Using the Link Description in WordPress for Multi Line Menus

Designers aren’t cruel; sometimes, they don’t know better… I should know; I am one. If you’ve been developing for any time, you’ve run into a design concept with great ideas without a great way to implement them. In my case, I often design first and worry about coding later.

A few years ago, I ran into a situation where I wanted to have two-line navigation elements styled slightly differently. While I first thought this to be difficult, if not impossible, with WordPress, there is an easy solution.

A screenshot of a menu that has two lines of text

Since the introduction of the WordPress menu system, there has been an extra, underutilized field for each menu item called “Link Description.” The link description isn’t output to the template by default; some code will change that.

How to access the link description

Adding Link Descriptions to Your Template

The first step is of course enabling custom menu support through your theme. This can be done with the following simple code in your functions.php file:

add_action( 'init', 'threeseven_register_menus' );
     function threeseven_register_menus() {
                     'primary-menu' => __( 'Primary Menu' )

You will then find a “Menu” link in your appearance tab within the WordPress administration interface. Once clicked on make sure that you turn on “link description” within the Screen Options.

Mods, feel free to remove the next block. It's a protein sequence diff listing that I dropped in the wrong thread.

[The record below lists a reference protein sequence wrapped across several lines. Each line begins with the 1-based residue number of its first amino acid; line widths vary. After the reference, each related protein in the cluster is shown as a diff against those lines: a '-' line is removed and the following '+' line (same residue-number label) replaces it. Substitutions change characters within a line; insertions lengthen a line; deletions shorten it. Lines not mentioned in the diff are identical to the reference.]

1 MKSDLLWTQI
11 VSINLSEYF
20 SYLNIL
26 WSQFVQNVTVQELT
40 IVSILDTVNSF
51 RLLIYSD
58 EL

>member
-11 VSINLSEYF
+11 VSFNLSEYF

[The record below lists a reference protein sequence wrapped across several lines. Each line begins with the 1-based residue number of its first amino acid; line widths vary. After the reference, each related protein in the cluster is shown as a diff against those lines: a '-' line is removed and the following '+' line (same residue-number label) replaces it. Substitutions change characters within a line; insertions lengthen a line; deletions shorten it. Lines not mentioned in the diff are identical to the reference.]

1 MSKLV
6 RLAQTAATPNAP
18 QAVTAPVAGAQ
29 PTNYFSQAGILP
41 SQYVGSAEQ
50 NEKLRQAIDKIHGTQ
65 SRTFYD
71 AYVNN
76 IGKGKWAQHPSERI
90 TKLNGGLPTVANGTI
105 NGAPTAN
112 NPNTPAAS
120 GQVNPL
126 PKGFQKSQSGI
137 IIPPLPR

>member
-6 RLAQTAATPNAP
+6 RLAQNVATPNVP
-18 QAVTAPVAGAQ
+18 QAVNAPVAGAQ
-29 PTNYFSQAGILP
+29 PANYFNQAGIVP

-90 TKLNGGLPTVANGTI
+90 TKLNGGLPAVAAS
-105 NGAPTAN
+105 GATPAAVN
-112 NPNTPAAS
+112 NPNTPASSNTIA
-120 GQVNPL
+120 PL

Where to populate the link description in WordPress

At this point, we can now define where we would like our menu to display in our theme by adding the following function to our theme file(s):

<?php wp_nav_menu( array( 'theme_location' => 'primary-menu' ) ); ?>

This will output the menu assigned to the Primary Menu location. It won’t, however output the description. To do so, we’ll need to take advantage of the WordPress Walker_Nav_Menu class. 

We can do so by creating a custom class in our functions.php, such as the following:

class Linkdesc_Walker extends Walker_Nav_Menu
	function start_el(&$output, $item, $depth, $args) {
		global $wp_query;
		$indent = ( $depth ) ? str_repeat( "\t", $depth ) : '';

		$class_names = $value = '';

		$classes = empty( $item->classes ) ? array() : (array) $item->classes;

		$class_names = join( ' ', apply_filters( 'nav_menu_css_class', array_filter( $classes ), $item ) );
		$class_names = '';

		$output .= $indent . '<li id="menu-item-'. $item->ID . '"' . $value . 'class="'$class_names .'">';

		$attributes  = ! empty( $item->attr_title ) ? ' title="'  . esc_attr( $item->attr_title ) .'"' : '';
		$attributes .= ! empty( $item->target )     ? ' target="' . esc_attr( $item->target     ) .'"' : '';
		$attributes .= ! empty( $item->xfn )        ? ' rel="'    . esc_attr( $item->xfn        ) .'"' : '';
		$attributes .= ! empty( $item->url )        ? ' href="'   . esc_attr( $item->url        ) .'"' : '';

		$item_output = $args->before;
		$item_output .= '<a'. $attributes .'>';
		$item_output .= $args->link_before . apply_filters( 'the_title', $item->title, $item->ID ) . $args->link_after;
		$item_output .= ' <span>' . $item->description . '</span>';
		$item_output .= '</a>';
		$item_output .= $args->after;

		$output .= apply_filters( 'walker_nav_menu_start_el', $item_output, $item, $depth, $args );

This will add the description within a span element when we tweak our template code to the following:

       $walker = new Linkdesc_Walker;
                'theme_location' => 'primary-menu',
		'walker' => $walker

That’s all it takes! The link description will now be wrapped in a span after the menu title. You can tweak this to your heart’s desire by editing the $item_output lines of code.